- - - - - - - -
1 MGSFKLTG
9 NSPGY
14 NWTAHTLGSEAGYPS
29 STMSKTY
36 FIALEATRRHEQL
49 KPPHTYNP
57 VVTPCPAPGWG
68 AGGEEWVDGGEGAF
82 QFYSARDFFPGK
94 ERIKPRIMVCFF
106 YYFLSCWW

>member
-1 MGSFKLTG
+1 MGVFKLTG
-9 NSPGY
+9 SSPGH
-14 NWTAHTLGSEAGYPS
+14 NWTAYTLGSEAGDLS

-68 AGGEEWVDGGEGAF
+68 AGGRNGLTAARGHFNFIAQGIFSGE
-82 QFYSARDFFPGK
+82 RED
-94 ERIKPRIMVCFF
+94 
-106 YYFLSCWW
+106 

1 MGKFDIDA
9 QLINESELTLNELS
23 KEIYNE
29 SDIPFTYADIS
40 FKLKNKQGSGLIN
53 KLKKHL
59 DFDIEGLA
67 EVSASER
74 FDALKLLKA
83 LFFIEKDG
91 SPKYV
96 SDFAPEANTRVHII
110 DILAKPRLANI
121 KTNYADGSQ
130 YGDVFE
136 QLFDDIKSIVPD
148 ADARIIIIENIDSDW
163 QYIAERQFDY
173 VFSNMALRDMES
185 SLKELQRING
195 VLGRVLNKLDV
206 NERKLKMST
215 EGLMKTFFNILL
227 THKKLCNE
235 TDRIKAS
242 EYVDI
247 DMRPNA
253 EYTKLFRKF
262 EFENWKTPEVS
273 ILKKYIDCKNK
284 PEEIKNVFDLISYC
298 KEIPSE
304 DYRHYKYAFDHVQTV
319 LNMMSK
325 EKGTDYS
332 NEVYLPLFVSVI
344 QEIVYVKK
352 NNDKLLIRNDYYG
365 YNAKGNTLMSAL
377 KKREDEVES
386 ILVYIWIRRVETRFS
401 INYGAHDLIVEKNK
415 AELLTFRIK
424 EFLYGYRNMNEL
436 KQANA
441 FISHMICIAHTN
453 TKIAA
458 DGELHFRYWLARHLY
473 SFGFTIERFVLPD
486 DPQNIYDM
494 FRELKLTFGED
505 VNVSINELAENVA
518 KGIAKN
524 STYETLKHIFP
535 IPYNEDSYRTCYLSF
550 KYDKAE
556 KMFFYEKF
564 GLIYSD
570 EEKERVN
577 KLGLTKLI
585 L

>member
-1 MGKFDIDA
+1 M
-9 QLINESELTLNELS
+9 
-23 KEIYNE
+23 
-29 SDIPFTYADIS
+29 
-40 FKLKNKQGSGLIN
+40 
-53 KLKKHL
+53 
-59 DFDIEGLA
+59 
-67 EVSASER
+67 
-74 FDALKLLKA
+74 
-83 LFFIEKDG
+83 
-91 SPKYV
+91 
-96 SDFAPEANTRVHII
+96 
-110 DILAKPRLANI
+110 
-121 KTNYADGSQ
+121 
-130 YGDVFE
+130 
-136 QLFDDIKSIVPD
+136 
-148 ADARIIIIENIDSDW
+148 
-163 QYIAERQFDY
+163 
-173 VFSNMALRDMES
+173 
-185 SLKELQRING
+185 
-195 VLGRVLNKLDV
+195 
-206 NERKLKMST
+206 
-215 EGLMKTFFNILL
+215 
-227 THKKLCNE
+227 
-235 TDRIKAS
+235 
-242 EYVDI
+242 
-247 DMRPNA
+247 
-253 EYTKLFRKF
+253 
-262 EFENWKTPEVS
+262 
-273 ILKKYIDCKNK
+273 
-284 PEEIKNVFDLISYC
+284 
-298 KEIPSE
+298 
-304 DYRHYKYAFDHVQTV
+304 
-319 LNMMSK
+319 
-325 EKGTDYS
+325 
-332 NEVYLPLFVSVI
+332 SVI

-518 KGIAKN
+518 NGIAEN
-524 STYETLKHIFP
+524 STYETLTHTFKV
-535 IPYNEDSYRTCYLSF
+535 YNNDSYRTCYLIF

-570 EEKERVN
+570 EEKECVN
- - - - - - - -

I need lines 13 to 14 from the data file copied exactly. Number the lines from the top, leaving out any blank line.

-1 MGSFKLTG
+1 MGVFKLTG